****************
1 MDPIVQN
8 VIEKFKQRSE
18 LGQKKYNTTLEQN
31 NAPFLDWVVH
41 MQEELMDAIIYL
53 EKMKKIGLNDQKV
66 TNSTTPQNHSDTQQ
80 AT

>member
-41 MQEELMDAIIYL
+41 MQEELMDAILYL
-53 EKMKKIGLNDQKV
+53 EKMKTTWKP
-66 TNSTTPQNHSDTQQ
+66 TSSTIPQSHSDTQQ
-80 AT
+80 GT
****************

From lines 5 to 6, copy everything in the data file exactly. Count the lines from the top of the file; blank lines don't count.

41 MQEELMDAIIYL
53 EKMKKIGLNDQKV